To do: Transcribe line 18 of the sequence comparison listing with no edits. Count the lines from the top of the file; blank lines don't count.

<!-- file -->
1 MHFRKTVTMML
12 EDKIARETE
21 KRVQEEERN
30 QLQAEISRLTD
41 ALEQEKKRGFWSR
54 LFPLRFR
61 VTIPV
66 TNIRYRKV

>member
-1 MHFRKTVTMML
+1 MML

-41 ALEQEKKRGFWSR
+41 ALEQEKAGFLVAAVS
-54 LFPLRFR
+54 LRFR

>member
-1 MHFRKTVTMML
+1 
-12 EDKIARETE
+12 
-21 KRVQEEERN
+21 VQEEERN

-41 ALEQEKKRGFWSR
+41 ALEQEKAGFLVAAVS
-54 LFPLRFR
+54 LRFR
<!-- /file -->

+1 